Alleged Drug Trafficker Claims He Paid Venezuelan Supreme Court Justice

A former Venezuelan Supreme Court Justice is under fire after alleged drug trafficking suspect Walid Makled claimed on Wednesday that he maintained close ties to former justice Eladio Aponte and gave the judge monthly payments of roughly $70,000 for favors.

Aponte has clashed with President Hugo Chávez after accusing the president of asking him to manipulate cases.

State television broadcast brief footage of Makled, who was wearing handcuffs and escorted by police, calling Aponte "my associate" in Venezuela's Aeropostal Airline — one of numerous businesses the suspected drug smuggler owned in this South American nation. He also said he paid the former judge "300 million bolivars," the equivalent of $69,767, a month.

It was not clear where the footage was recorded.

Makled's statements came a week after Aponte made his own accusations that government officials have links to drug traffickers, and described telephone calls that he said he received from President Hugo Chávez and his office about criminal cases.

The dates of the calls from Chávez and other officials are unclear. Aponte said Chávez had personally contacted him about one case when he was a military prosecutor, before he was appointed to the Supreme Court.

Venezuela's National Assembly dismissed Aponte from his Supreme Court post on March 20 for allegedly having links to Makled.

Makled's lawyer, Rafael Ojeda, said he was unaware of his client's relationships with Aponte but added that whatever ties with Aponte should not have any influence on his trial, which has attracted much attention in Venezuela.

During an interview broadcast on the local Globovision television channel last week, Aponte said he received numerous calls from Chávez government and military officials asking him to manipulate court cases pending in the Supreme Court.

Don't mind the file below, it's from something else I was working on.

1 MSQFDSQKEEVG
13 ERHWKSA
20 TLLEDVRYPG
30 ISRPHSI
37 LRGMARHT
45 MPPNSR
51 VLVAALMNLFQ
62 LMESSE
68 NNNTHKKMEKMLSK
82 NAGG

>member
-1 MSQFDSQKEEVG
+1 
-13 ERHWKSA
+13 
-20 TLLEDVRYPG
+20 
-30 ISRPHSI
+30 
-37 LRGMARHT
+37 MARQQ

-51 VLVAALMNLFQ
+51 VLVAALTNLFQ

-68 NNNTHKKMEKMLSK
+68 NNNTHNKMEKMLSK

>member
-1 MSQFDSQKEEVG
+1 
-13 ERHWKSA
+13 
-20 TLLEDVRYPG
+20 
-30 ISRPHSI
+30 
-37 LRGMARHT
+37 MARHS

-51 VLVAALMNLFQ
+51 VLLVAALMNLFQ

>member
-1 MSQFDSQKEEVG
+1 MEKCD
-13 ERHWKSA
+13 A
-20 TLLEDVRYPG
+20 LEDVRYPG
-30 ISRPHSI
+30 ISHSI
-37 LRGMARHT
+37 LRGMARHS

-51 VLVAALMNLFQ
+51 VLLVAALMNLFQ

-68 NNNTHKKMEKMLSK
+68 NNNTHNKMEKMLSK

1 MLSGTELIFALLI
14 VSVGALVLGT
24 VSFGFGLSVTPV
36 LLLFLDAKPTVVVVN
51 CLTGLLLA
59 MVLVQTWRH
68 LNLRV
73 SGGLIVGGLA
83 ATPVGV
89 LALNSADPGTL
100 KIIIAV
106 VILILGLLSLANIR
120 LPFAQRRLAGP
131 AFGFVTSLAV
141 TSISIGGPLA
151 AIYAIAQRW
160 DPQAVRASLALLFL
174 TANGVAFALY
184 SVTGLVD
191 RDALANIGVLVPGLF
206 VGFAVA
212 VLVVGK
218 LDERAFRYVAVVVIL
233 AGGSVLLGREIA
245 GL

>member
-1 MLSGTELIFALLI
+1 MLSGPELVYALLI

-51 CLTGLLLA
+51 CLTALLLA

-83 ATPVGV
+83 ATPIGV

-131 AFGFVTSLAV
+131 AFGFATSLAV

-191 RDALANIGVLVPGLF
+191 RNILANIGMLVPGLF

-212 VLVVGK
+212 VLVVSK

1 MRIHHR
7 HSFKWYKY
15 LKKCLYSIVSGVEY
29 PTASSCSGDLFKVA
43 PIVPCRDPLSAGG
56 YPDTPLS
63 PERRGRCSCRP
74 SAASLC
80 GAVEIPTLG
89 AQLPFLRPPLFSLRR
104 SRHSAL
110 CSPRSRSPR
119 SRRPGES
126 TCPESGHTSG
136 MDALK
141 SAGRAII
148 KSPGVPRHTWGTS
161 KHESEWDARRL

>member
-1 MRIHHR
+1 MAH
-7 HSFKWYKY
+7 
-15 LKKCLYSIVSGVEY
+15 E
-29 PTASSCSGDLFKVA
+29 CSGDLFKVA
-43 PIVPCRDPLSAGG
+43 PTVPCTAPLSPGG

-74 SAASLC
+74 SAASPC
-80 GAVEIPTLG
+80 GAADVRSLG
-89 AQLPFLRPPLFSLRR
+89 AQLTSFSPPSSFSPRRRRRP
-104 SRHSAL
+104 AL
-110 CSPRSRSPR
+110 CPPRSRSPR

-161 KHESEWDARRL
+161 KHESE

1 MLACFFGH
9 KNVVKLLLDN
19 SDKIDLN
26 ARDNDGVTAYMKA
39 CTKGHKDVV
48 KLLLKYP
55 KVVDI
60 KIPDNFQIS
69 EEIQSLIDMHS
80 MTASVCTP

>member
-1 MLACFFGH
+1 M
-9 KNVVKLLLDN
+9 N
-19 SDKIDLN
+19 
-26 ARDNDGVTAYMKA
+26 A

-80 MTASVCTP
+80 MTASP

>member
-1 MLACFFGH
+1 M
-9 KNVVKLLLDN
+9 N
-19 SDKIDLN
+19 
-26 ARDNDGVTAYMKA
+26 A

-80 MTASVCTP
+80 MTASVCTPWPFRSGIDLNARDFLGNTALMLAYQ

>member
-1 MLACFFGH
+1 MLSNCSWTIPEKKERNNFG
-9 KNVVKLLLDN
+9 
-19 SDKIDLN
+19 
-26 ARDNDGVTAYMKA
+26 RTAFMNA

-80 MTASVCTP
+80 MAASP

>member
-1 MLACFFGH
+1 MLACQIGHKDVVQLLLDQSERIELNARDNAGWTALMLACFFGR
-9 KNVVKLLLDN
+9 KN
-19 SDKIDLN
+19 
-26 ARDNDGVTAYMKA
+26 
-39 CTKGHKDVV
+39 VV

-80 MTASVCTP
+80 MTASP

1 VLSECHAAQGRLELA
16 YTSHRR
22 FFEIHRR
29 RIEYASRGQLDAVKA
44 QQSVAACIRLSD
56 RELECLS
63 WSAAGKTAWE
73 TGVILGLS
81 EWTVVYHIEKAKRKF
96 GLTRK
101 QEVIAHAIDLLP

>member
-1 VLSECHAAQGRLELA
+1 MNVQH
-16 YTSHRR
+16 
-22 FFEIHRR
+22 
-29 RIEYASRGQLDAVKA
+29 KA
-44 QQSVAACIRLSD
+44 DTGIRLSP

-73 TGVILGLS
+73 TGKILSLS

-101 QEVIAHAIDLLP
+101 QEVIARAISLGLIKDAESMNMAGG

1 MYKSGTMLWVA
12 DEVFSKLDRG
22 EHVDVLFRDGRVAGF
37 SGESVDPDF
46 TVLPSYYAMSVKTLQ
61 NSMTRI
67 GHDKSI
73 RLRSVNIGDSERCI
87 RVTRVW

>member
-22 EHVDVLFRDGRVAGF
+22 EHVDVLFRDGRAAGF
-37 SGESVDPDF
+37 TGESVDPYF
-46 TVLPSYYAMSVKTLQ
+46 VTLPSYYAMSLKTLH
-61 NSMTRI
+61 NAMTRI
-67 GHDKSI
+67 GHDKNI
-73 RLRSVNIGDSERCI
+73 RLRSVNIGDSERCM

Aponte has denied receiving drug money but says he tampered with cases at the request of officials.

Chávez, who was undergoing radiation treatment in Cuba before returning to Venezuela Thursday, rejected Aponte's allegations this week, calling the former judge "a criminal" and asserting that Aponte was rightfully dismissed because authorities found evidence of corruption.

Aponte was accused of providing Makled with an official identification card. He has said he thought Makled was a reputable businessman.

After Aponte was dismissed, he fled Venezuela for Costa Rica, where officials said he was flown to the United States last week aboard a U.S. Drug Enforcement Administration plane. DEA officials have declined to comment about Aponte.

Venezuelan prosecutors accuse Makled of involvement in the killing of Venezuelan journalist Orel Sambrano and a veterinarian, Francisco Larrazabal. Authorities say Larrazabal witnessed a 2008 drug raid at the Makled family ranch in which nearly 880 pounds (400 kilograms) of cocaine were seized.

Makled denies he was involved in the murders of Sambrano and Larrazabal.

Makled was captured in Colombia in 2010 and extradited to Venezuela last year. While under arrest in Colombia, he caused a stir when he told a television channel that he made monthly million-dollar payments to a group of more than 40 government officials and military officers in Venezuela. Chávez has denied any involvement with Makled.

Both Venezuela and the United States had requested Makled's extradition. Colombian President Juan Manuel Santos turned him over to Venezuela, saying Caracas made its request first.

Based on reporting by The Associated Press.

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